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May 27, 2018, 11:01 pm IST
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Magnificent India



Magnificent India
A man of infinite strength

A man of infinite strength

Vijay Sanghvi, Jul 14, 2017

Vajender Sharma had crossed forty years in age without feeling the need to attend to his unkempt hair or his wildly grown beard. He had difficulties in walking without the support of a stick. Yet the man was teaching for several years the young children of vegetable sellers in Greater Kailash area of Delhi. He charged nothing from vegetable sellers though he gave lessons to their daughters and sons. His initiation in his mission was a strange tale.

He told me that he was born in Lahore but was brought up in Amritsar after the family migrated. His age is uncertain, maybe around 75. He had got through the Indian Administrative Services Exam with flying colours but his weak eye sight with other malaise prevented his joining the prestigious service. His defective vision also did not allow him to launch into a private career though he was living with his brother and his family in Greater Kailash. He had begun tutoring the daughter and son of his brother, a chartered accountant, to keep his mind occupied in some mental activity. Soon both the children completed schooling and joined college. With no children to coach, Vajender did not know how to keep his mind occupied.

One day as he was trudging along with a stick to support, he overheard a vegetable seller berating his daughter who had failed in her class six English examination. The young girl was pleading in a pathetic tone with her father that her English teacher had not taught them the complete syllabus. The pathos in the voice of the young girl moved him emotionally so much that he decided then and there to undertake a new mission of teaching.  He began teaching the children of the vegetable sellers in July 2007.

A mat was spread out between two hand carts and he would sit with his back to the wall and the children in front him. The vegetable sellers did offer to pay him but he refused to accept any token payment except two cups of tea a day. Hundreds of residents who came to buy their vegetables saw the unusual scene but no one cared to find out what the frail man with failing eyesight was engaged in. The parents were keen to empower their children but never expressed it.  Better results ignited the young minds to aspire for higher goals.

Out of curiosity, I sought details from Vajender of what he was doing and what prompted him to do so. I even asked him why he did not hold his classes in his comfortable and spacious home. The reaction was that he did not want to offend the sentiments of his family members.  Vajender did not want anyone to look down upon his students because of their humble origin.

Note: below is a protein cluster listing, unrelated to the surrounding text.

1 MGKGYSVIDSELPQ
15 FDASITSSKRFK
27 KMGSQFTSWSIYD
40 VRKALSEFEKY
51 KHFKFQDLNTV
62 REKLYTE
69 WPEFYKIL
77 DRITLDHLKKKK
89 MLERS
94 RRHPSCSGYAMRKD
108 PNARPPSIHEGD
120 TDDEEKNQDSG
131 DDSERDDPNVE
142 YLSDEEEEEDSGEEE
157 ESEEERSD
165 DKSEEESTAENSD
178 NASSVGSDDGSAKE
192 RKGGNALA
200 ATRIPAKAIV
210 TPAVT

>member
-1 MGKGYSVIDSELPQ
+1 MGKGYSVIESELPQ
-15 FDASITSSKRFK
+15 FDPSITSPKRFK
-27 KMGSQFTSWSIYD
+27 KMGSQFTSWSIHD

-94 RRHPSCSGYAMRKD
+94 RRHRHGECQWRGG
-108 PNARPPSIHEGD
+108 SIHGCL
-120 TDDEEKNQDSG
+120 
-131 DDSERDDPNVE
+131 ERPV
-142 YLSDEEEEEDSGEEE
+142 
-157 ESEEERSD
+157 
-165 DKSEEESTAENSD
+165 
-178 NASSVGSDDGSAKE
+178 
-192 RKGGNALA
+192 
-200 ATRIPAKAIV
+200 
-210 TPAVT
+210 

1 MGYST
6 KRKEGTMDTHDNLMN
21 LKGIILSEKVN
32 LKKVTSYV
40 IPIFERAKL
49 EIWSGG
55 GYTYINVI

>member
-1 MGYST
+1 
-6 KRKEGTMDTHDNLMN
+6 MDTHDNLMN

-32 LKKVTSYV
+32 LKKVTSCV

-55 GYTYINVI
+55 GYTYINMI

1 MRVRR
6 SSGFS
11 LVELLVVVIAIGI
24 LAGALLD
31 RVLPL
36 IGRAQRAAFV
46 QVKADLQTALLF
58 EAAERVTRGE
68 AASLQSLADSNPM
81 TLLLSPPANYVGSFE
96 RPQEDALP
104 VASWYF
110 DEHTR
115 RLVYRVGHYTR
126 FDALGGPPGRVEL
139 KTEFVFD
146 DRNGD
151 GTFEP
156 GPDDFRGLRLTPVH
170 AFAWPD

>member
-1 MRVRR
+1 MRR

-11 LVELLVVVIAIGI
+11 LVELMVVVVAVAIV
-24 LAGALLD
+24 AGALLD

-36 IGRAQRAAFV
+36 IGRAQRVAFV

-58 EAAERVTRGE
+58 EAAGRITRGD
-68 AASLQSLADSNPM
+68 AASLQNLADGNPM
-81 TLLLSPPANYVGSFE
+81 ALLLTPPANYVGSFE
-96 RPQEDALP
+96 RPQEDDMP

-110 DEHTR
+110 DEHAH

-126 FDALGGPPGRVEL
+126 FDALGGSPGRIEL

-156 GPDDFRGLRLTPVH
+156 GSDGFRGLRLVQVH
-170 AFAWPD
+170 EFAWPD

In ten years at least thirty children had passed through his hands as other street vendors also enrolled their children for his classes. Later the number of students in his class trickled down as street vendors began to finance college education of their children. Some of his students were already married and had their own children admitted to better schools. One day I was surprised to see a young man stop his car while Vajender leaning on his stick was struggling to walk back home. The young man along with female companion approached Vajender and bent to touch his feet. Vajender appeared surprised at the gesture of the young couple. Vajender failed to recognize them owing to his weak eye sight. Only when the young man introduced his wife did Vajender recognize his pupil from the first batch.

Later Vajender tried to hold classes for children of construction workers in the same area. But they did not stay long due to the temporary nature of their parent’s jobs. In January 2017, he wound up his classes as walking even half a km from his house to the Central Block Park became a painful exercise. Though the distance was short, physically he was not in a position even to take three steps continuously.

In 2009, I had again spent half an hour with him to find out his mental health. I asked him what kind of books he would prefer to read. He expressed his interest in the history of India. He loved to read new books on ancient history of India. I had three in my collection. I took them to him. Looking at the size of books, he said in a sad tone that he would not accept them as it would take years for him to finish three books as his weak eye sight did not allow him to read for more than a few minutes a day. I told him he need not return them. He could keep them as my contribution for his great work.

Later in May 2017, it was impossible for Vajender even to step out of his house unless he had physical support. There was no one available. He was living in isolation but not as a desolate soul. He had the satisfaction of having helped thirty poor children to stand on their feet with their heads held high with pride. Very few people with such serious limitations would have either attempted or achieved as much as Vajender.



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